The sixth priority. Special attention must be paid to addressing acute demographic problems – much has been said about this, so I will not go into detail at this point. We understand what the main problems are in this area and how to resolve them. Of course, I am referring, in part, to addressing these issues by making modern, high-quality healthcare more accessible.
I would like to emphasise that the work in this area must embrace all regions of the country, including Russia’s new regions. This is exactly why the task was set to ensure a systemic, comprehensive approach to integrating the Donetsk and Lugansk people’s republics, the Zaporozhye and Kherson regions into Russia’s common socioeconomic space.
Let me recall that the Government has been instructed to draft a special development programme for the new regions before the end of the current quarter. By 2030, they should reach the national average in terms of infrastructure, social services and many other parameters of living standards. I would like to ask the Government, federal agencies and colleagues in the regions to work out, clearly and consistently, all the details of this programme.
Of course, it is necessary to promptly address the most urgent, vital issues now. In fact, this is what we are doing. I understand that the situation in the new regions is complicated – hostilities continue in some areas, peaceful life has not been restored and security is not ensured in many of these regions.
Naturally, it is necessary to consider all these factors, but this is not a reason to take a break and postpone the resolution of the most urgent issues. It is necessary to set specific goals now and work to achieve them gradually. This is exactly what people are waiting for – people that are really going through hard times and want to see changes for the better.
It is essential to set clear and understandable development benchmarks for Russia’s new regions, so that people know what will be built in their cities and towns, which facilities will be renovated and when, how family incomes will grow, what kind of assistance they will receive from the state, how kindergartens, schools, universities, hospitals and clinics will operate, when enterprises will reopen, what kind of support small businesses and entrepreneurs will receive, and how infrastructure and transport will develop.
Here I would like to emphasise the need to support local entrepreneurs. Of course, if we need investment from major Russian sources, from our large companies – private or state-owned – we need to facilitate that as well. But it is of the essence to support local businesses wherever possible.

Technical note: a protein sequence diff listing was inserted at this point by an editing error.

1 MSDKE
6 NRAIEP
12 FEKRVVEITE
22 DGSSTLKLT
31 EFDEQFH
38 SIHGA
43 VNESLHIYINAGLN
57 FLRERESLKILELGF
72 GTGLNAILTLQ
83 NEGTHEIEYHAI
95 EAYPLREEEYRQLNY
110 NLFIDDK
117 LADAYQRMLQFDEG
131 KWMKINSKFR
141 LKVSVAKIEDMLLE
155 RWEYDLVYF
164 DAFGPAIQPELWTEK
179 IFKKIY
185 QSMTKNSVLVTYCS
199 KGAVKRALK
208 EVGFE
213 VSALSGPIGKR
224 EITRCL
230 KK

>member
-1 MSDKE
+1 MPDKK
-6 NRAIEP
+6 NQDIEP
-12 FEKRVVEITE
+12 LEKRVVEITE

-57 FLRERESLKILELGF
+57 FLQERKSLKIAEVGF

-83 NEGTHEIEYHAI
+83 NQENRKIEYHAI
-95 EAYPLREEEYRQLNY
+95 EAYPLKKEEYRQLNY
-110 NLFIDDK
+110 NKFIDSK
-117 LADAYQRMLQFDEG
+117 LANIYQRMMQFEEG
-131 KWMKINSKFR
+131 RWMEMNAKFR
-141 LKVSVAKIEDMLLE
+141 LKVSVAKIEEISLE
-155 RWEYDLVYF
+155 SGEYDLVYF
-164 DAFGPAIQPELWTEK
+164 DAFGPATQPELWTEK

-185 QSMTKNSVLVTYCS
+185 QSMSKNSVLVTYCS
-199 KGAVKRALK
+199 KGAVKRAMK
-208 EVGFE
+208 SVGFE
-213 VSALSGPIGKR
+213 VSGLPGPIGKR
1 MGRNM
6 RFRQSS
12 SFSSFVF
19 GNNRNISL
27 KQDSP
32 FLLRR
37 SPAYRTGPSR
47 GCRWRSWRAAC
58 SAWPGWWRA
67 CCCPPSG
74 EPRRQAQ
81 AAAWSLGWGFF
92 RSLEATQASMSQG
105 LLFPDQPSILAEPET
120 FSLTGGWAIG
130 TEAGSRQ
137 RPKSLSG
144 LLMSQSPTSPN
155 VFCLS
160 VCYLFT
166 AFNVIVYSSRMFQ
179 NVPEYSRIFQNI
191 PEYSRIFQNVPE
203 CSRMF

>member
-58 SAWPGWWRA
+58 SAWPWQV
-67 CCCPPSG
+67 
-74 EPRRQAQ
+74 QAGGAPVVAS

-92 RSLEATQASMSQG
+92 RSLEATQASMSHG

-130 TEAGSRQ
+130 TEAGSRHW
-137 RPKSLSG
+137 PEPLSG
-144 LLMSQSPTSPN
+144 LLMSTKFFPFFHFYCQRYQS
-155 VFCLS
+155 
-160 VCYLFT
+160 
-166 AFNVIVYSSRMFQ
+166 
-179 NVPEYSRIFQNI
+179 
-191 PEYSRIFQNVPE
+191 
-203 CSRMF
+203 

Key performance indicators for the development of the Zaporozhye and Kherson regions, LPR and DPR must be established for this year, 2023. I am referring to uniform and transparent criteria for assessing not only regional and municipal, but also federal authorities, so that our colleagues at the local level join the federal Government, ministries and agencies, and direct their forces and resources towards priority areas that require attention in the first place.
In addition – we have already talked about this, and I want to stress once again that – it is necessary to involve the new regions in the implementation of our national projects, and this, among other things, means that funding needs to be provided to back the activities under national projects in the territories of the DPR, LPR, Kherson and Zaporozhye regions.
We have discussed this many times, and I know that the Government is working hard on drafting key performance indicators for the development of the new regions and involving them in the national projects, but I would like to point this out again: this work is far from completed, and we need to resolve the outstanding issues as soon as possible.
As for today’s agenda, we agreed to focus on social support measures in the new regions – arranging the payment of all social benefits to the local population. Ms Golikova will report on this today.
But before we begin, I would like to ask Mr Manturov to tell us how the instructions are being carried out to implement long-term programmes to upgrade the aircraft fleet and the water transport fleet. We worked on this a lot last year, and we all realise how critical these issues are, especially with regard to air transport. We discussed this just a month ago at the meeting of the Council for Strategic Development.
Let’s get to work